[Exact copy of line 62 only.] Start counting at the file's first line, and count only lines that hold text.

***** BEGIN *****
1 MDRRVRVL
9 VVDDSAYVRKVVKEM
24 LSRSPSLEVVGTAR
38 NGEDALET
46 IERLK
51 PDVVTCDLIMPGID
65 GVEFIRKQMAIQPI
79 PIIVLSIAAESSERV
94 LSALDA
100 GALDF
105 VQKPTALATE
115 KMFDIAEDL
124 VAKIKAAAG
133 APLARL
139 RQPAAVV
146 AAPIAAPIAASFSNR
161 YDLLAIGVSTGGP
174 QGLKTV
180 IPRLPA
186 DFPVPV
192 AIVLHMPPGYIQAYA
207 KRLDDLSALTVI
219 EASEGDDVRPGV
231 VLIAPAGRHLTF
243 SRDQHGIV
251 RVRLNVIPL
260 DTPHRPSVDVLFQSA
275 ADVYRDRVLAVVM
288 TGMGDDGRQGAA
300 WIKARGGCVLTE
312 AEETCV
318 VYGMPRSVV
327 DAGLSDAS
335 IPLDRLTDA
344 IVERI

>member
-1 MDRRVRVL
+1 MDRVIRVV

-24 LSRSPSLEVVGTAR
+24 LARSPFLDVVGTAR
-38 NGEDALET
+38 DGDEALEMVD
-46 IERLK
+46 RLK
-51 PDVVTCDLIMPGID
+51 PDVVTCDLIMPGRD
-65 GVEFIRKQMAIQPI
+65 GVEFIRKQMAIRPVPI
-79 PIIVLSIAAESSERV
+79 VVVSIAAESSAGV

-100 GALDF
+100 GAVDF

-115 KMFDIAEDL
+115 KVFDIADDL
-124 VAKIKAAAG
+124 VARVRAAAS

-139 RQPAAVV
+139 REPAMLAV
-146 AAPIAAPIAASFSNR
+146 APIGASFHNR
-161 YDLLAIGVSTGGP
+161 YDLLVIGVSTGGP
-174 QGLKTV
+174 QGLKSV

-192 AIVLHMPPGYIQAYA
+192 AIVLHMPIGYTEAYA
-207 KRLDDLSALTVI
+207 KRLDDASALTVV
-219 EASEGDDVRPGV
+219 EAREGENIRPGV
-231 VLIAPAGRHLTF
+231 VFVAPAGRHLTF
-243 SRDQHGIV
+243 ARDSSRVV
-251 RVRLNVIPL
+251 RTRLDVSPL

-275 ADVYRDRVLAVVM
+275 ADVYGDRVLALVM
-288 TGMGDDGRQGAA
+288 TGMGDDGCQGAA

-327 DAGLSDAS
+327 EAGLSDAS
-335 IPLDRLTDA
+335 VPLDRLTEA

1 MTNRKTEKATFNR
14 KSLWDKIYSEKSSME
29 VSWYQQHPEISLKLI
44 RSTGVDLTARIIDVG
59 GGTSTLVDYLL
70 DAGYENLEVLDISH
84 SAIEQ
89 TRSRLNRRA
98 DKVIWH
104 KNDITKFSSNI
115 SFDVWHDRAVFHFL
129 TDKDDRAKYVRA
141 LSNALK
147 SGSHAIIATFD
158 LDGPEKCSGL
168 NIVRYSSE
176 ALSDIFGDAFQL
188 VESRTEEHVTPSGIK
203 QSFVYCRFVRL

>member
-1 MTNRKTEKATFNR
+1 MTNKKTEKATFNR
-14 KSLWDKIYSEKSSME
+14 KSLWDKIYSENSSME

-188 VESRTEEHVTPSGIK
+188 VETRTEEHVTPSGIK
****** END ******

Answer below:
+161 YDLLVIGVSTGGP